"Beach Bodies: The Dysmorphic Abstractions of Virginia Broersma," by Grace Linden, Peripheral Vision, Issue No. 1, 2016

 “Virginia Broersma at The Lodge”, Review by Peter Frank, Artillery Magazine, May/June 2016

"Virginia Broersma: Dithyrambic", Catalog essay by Grant Vetter for solo exhibition at Autonomie Projects, September 13, 2014




"A Painter and a Performance Artist walk into a bar...", by Amy Kaeser, Art and Cake, June 10, 2017




"The Ecstasy of Mary Shelley at LACE", review by Claire de Dobay Rifelj in CARLA, January 26, 2017

"The Ecstasy of Mary Shelley", review by Ezrha Jean Black, Artillery Magazine, January 12, 2017

"The Ecstasy of Mary Shelley", preview by Elenore Welles in ArtScene and Visual Art Source, January 2017 




I’m not sure when exactly it started - probably as a kid, and then it got locked into its permanent spot in my psyche as a teenager. The awareness of what other people think about my appearance and its influence over my feelings about my body has been lurking most of my life. Kids at school, men on the street, my parents’ ideals - my image of my own body has always been linked to what others think of me and their standards. Sorting this out in relationship to and through painting has been the bedrock of my work in the studio.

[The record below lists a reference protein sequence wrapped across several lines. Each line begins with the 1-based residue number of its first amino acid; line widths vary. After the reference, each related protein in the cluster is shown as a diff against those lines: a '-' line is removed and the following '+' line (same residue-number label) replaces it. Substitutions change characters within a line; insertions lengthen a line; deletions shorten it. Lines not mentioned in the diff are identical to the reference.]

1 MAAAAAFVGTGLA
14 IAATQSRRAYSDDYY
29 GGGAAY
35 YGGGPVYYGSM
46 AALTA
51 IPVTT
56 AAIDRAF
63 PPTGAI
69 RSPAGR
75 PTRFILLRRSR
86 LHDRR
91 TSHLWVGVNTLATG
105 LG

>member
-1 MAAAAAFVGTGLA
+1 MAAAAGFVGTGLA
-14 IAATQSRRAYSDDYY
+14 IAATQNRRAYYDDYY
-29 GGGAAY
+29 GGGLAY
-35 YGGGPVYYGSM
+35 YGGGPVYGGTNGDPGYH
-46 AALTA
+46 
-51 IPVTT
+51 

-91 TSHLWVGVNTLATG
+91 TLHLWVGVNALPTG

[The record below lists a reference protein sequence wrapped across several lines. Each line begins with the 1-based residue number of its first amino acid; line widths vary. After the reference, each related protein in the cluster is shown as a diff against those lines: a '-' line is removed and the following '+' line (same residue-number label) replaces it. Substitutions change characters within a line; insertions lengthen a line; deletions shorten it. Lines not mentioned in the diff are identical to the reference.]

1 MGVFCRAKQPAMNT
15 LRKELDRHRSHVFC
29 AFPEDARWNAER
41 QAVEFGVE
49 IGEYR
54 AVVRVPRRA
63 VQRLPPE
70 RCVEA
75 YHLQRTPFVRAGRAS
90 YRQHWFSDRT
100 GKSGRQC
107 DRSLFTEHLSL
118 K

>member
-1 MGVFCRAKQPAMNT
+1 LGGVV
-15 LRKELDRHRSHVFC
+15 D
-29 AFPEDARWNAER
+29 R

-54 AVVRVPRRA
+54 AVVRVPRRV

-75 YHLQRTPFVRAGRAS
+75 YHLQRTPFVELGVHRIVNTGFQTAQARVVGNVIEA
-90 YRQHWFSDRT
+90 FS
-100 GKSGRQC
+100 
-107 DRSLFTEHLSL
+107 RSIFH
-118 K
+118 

I work with the image of the human form to disrupt the power structures of the gaze and convention when it comes to the presentation of the body. Deviation and invention in the way I paint the figure act as tools to remove the usual cues for beauty and normalcy and to have the body considered on other terms. I manipulate the visual representation of a person to regain agency in how I choose to present myself and the body.

In my latest series of paintings, I mine my personal history for the moments that shaped my perception of what was and wasn’t appropriate about the body. Fleshy forms twist and contort themselves into impossible arrangements, suggesting the lengths we go to in order to satisfy the expectations of others.